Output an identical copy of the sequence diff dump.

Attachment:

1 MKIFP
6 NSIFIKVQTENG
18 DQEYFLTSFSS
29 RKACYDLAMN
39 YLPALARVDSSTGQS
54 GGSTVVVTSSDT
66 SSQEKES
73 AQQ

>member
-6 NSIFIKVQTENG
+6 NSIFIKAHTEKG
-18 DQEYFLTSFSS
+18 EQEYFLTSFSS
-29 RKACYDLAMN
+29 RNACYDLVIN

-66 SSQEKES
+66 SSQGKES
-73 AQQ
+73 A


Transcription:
1 MKIFP
6 NSIFIKVQTENG
18 DQEYFLTSFSS
29 RKACYDLAMN
39 YLPALARVDSSTGQS
54 GGSTVVVTSSDT
66 SSQEKES
73 AQQ

>member
-6 NSIFIKVQTENG
+6 NSIFIKAHTEKG
-18 DQEYFLTSFSS
+18 EQEYFLTSFSS
-29 RKACYDLAMN
+29 RNACYDLVIN

-66 SSQEKES
+66 SSQGKES
-73 AQQ
+73 A